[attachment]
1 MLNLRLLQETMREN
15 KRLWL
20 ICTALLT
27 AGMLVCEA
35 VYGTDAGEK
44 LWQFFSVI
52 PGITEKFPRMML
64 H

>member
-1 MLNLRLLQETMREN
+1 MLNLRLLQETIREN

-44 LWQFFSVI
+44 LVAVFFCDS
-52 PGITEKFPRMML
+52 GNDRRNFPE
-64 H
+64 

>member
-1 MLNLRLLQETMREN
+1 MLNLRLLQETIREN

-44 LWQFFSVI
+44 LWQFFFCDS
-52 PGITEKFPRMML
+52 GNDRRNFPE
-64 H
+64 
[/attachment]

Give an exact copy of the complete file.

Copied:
1 MLNLRLLQETMREN
15 KRLWL
20 ICTALLT
27 AGMLVCEA
35 VYGTDAGEK
44 LWQFFSVI
52 PGITEKFPRMML
64 H

>member
-1 MLNLRLLQETMREN
+1 MLNLRLLQETIREN

-44 LWQFFSVI
+44 LVAVFFCDS
-52 PGITEKFPRMML
+52 GNDRRNFPE
-64 H
+64 

>member
-1 MLNLRLLQETMREN
+1 MLNLRLLQETIREN

-44 LWQFFSVI
+44 LWQFFFCDS
-52 PGITEKFPRMML
+52 GNDRRNFPE
-64 H
+64 